I got sucked into this story. About a third of the way through I was hiding it under the covers with a flashlight, staying up past my bedtime. And for once the discussion about authorship and possible oral composition didn't kill the story, but added to my admiration. This swashbuckling story and sublime language was most likely composed orally over several centuries and only later written down? I can't read in Greek, but the intricate narrative structure, composed of flashbacks and tales within the tale was definitely a unified construct - whoever finally wrote it down must have had a hand in the final presentation. I loved Fitzgerald's translation, as well - it is beautiful in itself, and much less wooden than Lattimore's (although I understand that Lattimore's is much closer to the Greek).
I loved Helen and Penelope - they had such powerful roles within their own household, and yet in the larger sphere were strangely powerless. Helen was witchy, godlike, and foreign. Penelope was crafty, and faithful, and distrustful - the female counterpart to Odysseus. The traditional double standard for men and women's behavior was infuriating as usual. I actually sympathize with Clymmenestra who is held up as the vilest of women - If my husband sacrificed our daughter for favorable winds to go to war, I'd kill him too.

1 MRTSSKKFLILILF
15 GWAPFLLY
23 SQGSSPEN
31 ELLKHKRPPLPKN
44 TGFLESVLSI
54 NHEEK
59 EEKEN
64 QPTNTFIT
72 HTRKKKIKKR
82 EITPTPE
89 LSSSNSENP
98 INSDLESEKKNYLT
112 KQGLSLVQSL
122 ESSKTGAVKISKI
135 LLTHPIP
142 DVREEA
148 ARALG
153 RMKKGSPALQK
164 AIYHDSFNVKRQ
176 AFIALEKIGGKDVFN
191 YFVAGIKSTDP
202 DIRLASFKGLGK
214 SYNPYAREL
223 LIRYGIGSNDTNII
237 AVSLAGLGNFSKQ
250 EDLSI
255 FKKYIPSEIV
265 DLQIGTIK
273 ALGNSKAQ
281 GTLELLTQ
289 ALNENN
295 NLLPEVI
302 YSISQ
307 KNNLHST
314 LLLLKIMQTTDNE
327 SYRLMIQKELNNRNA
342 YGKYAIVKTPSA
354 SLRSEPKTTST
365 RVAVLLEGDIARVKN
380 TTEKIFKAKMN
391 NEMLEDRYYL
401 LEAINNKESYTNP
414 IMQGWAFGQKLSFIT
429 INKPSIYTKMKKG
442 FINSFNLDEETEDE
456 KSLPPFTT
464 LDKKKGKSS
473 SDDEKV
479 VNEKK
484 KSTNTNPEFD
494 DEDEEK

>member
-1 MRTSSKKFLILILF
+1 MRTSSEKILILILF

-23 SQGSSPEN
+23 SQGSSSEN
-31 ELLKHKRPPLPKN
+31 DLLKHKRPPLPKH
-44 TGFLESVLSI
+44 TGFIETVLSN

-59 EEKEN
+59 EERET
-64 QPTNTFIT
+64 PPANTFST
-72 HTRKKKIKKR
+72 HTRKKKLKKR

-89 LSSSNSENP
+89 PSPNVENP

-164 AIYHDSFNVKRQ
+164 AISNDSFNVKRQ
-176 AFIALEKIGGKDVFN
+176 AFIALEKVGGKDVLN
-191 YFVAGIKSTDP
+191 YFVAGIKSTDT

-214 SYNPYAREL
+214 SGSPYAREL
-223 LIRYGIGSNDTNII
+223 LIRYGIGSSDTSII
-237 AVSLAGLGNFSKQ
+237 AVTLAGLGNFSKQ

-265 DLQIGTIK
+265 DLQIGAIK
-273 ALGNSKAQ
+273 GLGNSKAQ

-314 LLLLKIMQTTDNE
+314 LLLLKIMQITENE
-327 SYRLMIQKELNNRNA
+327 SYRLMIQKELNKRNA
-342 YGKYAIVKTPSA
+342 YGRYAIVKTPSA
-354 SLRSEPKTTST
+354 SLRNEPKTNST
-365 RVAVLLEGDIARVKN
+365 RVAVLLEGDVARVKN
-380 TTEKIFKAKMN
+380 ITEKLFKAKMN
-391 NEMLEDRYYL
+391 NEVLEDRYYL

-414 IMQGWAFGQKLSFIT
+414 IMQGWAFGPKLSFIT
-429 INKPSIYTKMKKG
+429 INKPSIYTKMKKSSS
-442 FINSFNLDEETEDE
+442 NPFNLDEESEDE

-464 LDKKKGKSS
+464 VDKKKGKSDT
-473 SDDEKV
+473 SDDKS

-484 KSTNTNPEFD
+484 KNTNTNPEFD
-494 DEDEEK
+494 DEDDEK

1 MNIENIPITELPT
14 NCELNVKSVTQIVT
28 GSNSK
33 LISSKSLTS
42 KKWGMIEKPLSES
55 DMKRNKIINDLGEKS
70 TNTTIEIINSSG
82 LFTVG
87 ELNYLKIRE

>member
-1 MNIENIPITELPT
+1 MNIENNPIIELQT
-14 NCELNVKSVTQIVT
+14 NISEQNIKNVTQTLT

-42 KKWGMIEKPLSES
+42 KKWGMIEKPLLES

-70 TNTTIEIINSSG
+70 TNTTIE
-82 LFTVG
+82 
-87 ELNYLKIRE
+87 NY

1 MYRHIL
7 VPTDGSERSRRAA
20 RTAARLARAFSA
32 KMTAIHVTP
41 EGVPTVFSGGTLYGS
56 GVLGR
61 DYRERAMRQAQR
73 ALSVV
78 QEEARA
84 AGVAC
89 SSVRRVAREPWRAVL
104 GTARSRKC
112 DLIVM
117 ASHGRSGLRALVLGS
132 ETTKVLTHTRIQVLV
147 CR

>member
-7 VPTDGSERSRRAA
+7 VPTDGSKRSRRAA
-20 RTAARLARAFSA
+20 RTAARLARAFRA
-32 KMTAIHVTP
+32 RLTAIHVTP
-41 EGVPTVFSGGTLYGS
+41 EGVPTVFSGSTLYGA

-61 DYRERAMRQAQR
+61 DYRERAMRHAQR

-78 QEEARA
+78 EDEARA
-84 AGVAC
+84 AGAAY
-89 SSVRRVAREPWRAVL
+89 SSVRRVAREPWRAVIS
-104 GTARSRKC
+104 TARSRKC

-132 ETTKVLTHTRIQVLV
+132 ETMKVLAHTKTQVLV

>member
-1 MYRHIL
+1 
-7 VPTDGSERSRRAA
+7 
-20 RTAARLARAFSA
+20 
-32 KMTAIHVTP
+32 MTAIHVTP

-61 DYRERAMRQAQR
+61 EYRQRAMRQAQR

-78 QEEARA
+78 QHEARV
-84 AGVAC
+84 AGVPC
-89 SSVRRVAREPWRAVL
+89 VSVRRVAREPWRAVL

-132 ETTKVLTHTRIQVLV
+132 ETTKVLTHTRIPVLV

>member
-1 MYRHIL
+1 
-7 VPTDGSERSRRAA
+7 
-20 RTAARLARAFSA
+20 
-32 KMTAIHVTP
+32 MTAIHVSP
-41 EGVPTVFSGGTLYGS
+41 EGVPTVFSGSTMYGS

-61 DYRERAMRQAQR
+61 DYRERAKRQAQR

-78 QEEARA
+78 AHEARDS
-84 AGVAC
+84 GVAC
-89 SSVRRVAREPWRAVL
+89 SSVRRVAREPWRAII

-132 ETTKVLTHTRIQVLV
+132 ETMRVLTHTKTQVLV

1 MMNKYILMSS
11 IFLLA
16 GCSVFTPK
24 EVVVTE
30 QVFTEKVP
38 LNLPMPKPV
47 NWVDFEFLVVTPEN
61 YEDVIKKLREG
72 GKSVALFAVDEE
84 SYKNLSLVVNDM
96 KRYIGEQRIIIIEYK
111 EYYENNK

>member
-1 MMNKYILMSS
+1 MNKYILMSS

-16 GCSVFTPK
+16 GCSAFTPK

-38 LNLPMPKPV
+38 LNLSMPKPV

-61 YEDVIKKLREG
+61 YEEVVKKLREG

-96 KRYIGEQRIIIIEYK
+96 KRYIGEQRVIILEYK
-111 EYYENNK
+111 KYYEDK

I also enjoyed the gods in the story - and the contrast between say, Athena and Poseidon. Poseidon is hostile towards humans in general - and would prefer to stop all sea voyages; while Athena is the god of civilization, of craft, and is far more sympathetic towards humans in general. The gods are so human. I like how they aren't greatly involved, almost rooting from the sidelines for their favorites. I was reminded a little of the episode in Job, where God and the Devil make a bet on poor Job; only here, the god's don't struggle for allegiance, but for the success or failure of their favorites. Athena, in particular is interesting, for she has strict limits on how far she will intervene, even for her favorites. She will weight the dice, or help plan a ruse, but refuses to take actual part in the fray. The heroes in the story are independent actors and not merely pawns. The ending was pretty ruthless - but it actually stopped short of total carnage. I never realized how much Dante borrowed from Homer - and even Shakespeare's plots echo Homer's with improbable disguises and sleep potions (did he have access to Homer, or was this just the narrative tradition?)